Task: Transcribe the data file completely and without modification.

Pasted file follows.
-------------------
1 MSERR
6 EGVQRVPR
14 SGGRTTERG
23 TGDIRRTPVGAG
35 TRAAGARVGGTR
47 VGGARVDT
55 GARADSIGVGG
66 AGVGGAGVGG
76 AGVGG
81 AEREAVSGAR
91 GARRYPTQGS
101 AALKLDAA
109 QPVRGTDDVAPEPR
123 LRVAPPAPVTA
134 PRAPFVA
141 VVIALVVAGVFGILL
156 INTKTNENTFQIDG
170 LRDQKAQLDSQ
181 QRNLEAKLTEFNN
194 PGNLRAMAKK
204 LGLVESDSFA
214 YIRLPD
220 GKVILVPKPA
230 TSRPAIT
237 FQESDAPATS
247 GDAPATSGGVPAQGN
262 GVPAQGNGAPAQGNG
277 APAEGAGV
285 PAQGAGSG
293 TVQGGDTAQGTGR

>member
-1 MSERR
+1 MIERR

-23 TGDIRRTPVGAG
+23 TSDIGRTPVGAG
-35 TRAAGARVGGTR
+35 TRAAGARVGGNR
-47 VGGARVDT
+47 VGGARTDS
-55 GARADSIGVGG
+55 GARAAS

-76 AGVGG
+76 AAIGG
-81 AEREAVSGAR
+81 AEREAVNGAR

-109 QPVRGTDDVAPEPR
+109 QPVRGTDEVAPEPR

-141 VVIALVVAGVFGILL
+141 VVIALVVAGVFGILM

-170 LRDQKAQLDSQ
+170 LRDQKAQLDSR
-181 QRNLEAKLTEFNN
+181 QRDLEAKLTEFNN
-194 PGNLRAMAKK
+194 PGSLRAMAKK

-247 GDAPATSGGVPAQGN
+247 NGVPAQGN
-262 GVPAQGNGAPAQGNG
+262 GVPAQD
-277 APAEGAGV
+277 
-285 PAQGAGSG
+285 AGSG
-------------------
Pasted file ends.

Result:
1 MSERR
6 EGVQRVPR
14 SGGRTTERG
23 TGDIRRTPVGAG
35 TRAAGARVGGTR
47 VGGARVDT
55 GARADSIGVGG
66 AGVGGAGVGG
76 AGVGG
81 AEREAVSGAR
91 GARRYPTQGS
101 AALKLDAA
109 QPVRGTDDVAPEPR
123 LRVAPPAPVTA
134 PRAPFVA
141 VVIALVVAGVFGILL
156 INTKTNENTFQIDG
170 LRDQKAQLDSQ
181 QRNLEAKLTEFNN
194 PGNLRAMAKK
204 LGLVESDSFA
214 YIRLPD
220 GKVILVPKPA
230 TSRPAIT
237 FQESDAPATS
247 GDAPATSGGVPAQGN
262 GVPAQGNGAPAQGNG
277 APAEGAGV
285 PAQGAGSG
293 TVQGGDTAQGTGR

>member
-1 MSERR
+1 MIERR

-23 TGDIRRTPVGAG
+23 TSDIGRTPVGAG
-35 TRAAGARVGGTR
+35 TRAAGARVGGNR
-47 VGGARVDT
+47 VGGARTDS
-55 GARADSIGVGG
+55 GARAAS

-76 AGVGG
+76 AAIGG
-81 AEREAVSGAR
+81 AEREAVNGAR

-109 QPVRGTDDVAPEPR
+109 QPVRGTDEVAPEPR

-141 VVIALVVAGVFGILL
+141 VVIALVVAGVFGILM

-170 LRDQKAQLDSQ
+170 LRDQKAQLDSR
-181 QRNLEAKLTEFNN
+181 QRDLEAKLTEFNN
-194 PGNLRAMAKK
+194 PGSLRAMAKK

-247 GDAPATSGGVPAQGN
+247 NGVPAQGN
-262 GVPAQGNGAPAQGNG
+262 GVPAQD
-277 APAEGAGV
+277 
-285 PAQGAGSG
+285 AGSG